Absconding to an oasis filled with the exotic symphony of cicadas and tranquil harmony of song birds, I lost myself in the arms of this blemished Eden. Trees rustled restlessly in the warm midday breeze as I rode through a canopy of grasshoppers jumping exuberantly into the golden kiss of the sun.

As I neared the end of the trail, my journey finished amongst a graveyard of gnarled dead trees protruding out of the swamp like vicious claws thrashing towards the sky. This bleak, dead marsh, forged by the flames of a long ago fire, was the definitive ending to this routine trip (especially in the Pre-Halloween season).

Spine-tingling screams echoed through the damp air as hawks scoured over the wooly amber waves of grass. Crickets chirped meekly, like gentle taps sounding in the distance. And the dark painted wings of butterflies floated in the wind, wraithlike ashes whispering tales of the old fire. Even under the bright, protective light of the sun’s gaze, this place had a foreboding presence that always seemed to haunt me whenever I passed through…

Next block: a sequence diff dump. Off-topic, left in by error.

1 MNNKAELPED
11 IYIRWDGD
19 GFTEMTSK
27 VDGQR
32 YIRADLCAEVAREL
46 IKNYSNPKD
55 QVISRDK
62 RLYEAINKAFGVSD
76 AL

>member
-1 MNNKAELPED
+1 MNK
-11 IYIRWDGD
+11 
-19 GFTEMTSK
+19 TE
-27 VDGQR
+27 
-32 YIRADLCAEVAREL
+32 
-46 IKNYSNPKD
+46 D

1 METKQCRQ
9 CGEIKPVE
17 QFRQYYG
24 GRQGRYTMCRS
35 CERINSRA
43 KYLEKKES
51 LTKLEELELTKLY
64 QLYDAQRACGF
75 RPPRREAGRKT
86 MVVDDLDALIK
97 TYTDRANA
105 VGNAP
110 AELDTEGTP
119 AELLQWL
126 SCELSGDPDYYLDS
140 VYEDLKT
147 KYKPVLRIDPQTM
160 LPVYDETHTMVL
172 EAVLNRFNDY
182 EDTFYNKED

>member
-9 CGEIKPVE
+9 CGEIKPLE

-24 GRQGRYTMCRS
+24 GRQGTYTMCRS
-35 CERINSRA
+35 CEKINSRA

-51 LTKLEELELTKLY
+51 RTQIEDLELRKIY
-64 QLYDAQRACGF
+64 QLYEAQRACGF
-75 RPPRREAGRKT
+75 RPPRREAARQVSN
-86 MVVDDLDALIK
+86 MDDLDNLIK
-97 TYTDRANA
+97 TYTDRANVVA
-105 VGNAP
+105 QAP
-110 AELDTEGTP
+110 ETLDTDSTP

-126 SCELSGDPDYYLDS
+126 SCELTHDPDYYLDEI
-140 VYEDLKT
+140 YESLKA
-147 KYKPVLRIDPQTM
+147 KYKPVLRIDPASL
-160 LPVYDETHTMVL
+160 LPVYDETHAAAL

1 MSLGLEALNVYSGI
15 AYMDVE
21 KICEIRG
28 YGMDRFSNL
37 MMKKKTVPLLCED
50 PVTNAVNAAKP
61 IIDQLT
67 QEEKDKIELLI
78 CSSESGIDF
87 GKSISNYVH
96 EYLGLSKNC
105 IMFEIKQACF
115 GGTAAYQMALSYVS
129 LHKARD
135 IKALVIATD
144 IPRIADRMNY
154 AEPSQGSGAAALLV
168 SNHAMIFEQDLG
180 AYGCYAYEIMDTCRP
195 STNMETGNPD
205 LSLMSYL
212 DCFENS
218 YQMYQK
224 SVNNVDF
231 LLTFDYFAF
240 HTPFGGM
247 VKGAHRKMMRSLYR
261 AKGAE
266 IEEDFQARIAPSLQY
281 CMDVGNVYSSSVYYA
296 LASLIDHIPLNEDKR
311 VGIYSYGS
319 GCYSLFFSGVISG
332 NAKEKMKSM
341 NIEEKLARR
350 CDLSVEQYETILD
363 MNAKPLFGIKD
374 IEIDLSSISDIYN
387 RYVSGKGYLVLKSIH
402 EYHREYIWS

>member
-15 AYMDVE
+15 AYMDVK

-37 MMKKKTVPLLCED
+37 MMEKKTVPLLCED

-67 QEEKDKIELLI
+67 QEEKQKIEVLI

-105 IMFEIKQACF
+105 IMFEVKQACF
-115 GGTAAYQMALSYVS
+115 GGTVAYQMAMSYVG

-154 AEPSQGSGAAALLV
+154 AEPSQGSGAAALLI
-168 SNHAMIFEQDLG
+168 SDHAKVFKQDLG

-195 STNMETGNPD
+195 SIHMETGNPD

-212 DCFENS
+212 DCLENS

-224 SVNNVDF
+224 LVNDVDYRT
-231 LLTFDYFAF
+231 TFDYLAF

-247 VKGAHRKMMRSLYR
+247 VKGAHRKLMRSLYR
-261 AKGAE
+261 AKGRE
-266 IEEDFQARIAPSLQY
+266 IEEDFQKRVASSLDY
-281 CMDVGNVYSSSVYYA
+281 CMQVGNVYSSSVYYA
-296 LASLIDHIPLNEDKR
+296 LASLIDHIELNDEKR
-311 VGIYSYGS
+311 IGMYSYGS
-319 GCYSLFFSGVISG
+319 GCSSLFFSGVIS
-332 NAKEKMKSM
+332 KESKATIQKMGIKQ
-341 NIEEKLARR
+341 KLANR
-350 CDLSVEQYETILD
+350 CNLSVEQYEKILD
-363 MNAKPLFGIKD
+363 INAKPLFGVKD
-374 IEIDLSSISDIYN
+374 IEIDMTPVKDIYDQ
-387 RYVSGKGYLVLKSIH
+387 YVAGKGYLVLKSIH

The road now merging with the loud, bustling traffic of Cline Avenue, the roar of engines and machinery distracted me from the fleeting fantasies of my romanticizing antics. Leaving the supernatural forest behind, I made my way across Cline Avenue to Griffith Boulevard and back to good Ol’ Broad Street. Though I was able to pedal on home from this point, the great thing about Broad is it’ll lead you right back to Griffith Historical Park if you happened to drive there from somewhere further away.

This is certainly not one of my more creative nor adventurous rides. But, for those of you who find yourselves a little too caught up in the urban rat race, it might do you good to simply run into the forest and see just where your mind might take you…